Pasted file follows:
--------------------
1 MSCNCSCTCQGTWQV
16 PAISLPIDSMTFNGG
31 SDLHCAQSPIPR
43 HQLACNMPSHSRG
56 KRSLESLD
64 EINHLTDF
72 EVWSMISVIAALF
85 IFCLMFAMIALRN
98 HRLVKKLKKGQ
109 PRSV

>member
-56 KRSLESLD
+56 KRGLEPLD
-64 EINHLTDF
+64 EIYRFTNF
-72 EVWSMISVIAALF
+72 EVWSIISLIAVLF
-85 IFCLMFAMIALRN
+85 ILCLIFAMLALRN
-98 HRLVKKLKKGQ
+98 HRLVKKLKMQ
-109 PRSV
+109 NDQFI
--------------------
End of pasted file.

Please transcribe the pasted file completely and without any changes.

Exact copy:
1 MSCNCSCTCQGTWQV
16 PAISLPIDSMTFNGG
31 SDLHCAQSPIPR
43 HQLACNMPSHSRG
56 KRSLESLD
64 EINHLTDF
72 EVWSMISVIAALF
85 IFCLMFAMIALRN
98 HRLVKKLKKGQ
109 PRSV

>member
-56 KRSLESLD
+56 KRGLEPLD
-64 EINHLTDF
+64 EIYRFTNF
-72 EVWSMISVIAALF
+72 EVWSIISLIAVLF
-85 IFCLMFAMIALRN
+85 ILCLIFAMLALRN
-98 HRLVKKLKKGQ
+98 HRLVKKLKMQ
-109 PRSV
+109 NDQFI